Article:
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You can name anyone you wish to be a beneficiary. For individuals under the age of 19, the executor must hold on to that person's share until he or she turns 19, or meets other conditions set out in the will.
Common beneficiaries are: spouses, children, and charities.
In many cases, your spouse is also the executor or executrix. If you do not provide adequately for your spouse, he or she could apply under the Wills Variation Act to vary the will when it's time to distribute the estate.
You may want to give your estate to your children in stages. Remember what you were like when you were 19? Some parents fear that their children won't be able to manage their inheritance.
That's why lawyers often recommend that a portion be released at the ages of 19, 21, and 25; or 21, 25, and 30. This will depend upon the size of the estate, the age and maturity of the child, and other personal factors.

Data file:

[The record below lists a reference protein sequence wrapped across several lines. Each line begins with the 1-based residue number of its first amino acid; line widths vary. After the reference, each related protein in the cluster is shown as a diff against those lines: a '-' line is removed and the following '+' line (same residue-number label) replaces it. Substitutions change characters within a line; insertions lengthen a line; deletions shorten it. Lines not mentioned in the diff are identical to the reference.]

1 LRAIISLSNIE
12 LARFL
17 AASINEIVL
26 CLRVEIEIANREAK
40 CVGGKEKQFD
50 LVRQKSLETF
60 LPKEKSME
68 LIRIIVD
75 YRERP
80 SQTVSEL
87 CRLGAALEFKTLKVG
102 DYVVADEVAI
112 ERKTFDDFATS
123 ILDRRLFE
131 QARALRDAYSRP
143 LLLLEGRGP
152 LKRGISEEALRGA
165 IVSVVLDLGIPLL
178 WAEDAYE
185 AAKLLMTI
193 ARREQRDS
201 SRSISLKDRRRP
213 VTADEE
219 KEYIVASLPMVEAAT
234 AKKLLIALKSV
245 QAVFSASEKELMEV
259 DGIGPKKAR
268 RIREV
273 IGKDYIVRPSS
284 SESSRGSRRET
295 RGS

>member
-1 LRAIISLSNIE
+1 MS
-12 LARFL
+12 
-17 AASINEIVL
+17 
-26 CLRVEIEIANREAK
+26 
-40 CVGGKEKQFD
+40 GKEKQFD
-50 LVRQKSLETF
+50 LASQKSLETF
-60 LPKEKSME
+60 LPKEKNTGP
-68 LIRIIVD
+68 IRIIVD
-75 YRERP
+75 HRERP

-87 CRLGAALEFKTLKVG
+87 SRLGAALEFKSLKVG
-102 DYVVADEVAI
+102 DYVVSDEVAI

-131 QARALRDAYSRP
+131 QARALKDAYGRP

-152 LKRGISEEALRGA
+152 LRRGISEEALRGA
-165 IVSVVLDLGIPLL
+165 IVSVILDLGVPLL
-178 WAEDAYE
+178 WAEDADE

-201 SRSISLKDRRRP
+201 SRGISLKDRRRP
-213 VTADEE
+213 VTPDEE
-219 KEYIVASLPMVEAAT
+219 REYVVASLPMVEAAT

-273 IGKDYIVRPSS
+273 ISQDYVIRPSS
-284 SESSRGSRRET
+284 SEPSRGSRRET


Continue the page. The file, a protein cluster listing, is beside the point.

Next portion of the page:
Until your child receives a full share of the estate, the executor can advance payment for his or her "maintenance, care and advancement in life." These payments, made to a guardian or the other parent, will ensure that the guardian is not burdened financially.
If not adequately provided for, children can also apply under the Wills Variation Act to amend the will.
You can also name charitable organizations in your will. These include religious or social-aid groups, like the Salvation Army; and research organizations, like the BC Cancer Research Agency. Many worthy groups benefit from the legacy of wills donations. Consult a lawyer about the tax benefits for your estate.